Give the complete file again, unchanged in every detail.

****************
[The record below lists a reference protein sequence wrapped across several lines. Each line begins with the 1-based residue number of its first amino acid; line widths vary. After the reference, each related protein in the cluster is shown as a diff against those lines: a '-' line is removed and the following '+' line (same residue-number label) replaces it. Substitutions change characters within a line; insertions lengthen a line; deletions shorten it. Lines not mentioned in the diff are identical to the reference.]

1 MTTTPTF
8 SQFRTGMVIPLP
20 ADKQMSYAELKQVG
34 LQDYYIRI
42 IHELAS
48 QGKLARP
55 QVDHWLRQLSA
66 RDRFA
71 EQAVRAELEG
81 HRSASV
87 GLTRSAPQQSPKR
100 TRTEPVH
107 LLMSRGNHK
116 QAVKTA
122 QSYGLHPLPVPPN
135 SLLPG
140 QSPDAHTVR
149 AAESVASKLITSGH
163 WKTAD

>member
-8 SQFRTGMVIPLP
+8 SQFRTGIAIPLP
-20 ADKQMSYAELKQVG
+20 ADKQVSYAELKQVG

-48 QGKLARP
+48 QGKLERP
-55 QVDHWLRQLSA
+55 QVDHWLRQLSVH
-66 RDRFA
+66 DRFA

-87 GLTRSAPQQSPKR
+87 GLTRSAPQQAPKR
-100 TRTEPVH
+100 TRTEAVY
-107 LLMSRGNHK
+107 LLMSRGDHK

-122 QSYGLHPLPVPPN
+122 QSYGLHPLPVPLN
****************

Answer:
[The record below lists a reference protein sequence wrapped across several lines. Each line begins with the 1-based residue number of its first amino acid; line widths vary. After the reference, each related protein in the cluster is shown as a diff against those lines: a '-' line is removed and the following '+' line (same residue-number label) replaces it. Substitutions change characters within a line; insertions lengthen a line; deletions shorten it. Lines not mentioned in the diff are identical to the reference.]

1 MTTTPTF
8 SQFRTGMVIPLP
20 ADKQMSYAELKQVG
34 LQDYYIRI
42 IHELAS
48 QGKLARP
55 QVDHWLRQLSA
66 RDRFA
71 EQAVRAELEG
81 HRSASV
87 GLTRSAPQQSPKR
100 TRTEPVH
107 LLMSRGNHK
116 QAVKTA
122 QSYGLHPLPVPPN
135 SLLPG
140 QSPDAHTVR
149 AAESVASKLITSGH
163 WKTAD

>member
-8 SQFRTGMVIPLP
+8 SQFRTGIAIPLP
-20 ADKQMSYAELKQVG
+20 ADKQVSYAELKQVG

-48 QGKLARP
+48 QGKLERP
-55 QVDHWLRQLSA
+55 QVDHWLRQLSVH
-66 RDRFA
+66 DRFA

-87 GLTRSAPQQSPKR
+87 GLTRSAPQQAPKR
-100 TRTEPVH
+100 TRTEAVY
-107 LLMSRGNHK
+107 LLMSRGDHK

-122 QSYGLHPLPVPPN
+122 QSYGLHPLPVPLN